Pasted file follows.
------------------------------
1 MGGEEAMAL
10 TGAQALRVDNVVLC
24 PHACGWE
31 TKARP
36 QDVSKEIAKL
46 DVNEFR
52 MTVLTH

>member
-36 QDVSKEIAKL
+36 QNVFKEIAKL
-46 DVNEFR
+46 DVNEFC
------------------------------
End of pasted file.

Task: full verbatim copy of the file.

1 MGGEEAMAL
10 TGAQALRVDNVVLC
24 PHACGWE
31 TKARP
36 QDVSKEIAKL
46 DVNEFR
52 MTVLTH

>member
-36 QDVSKEIAKL
+36 QNVFKEIAKL
-46 DVNEFR
+46 DVNEFC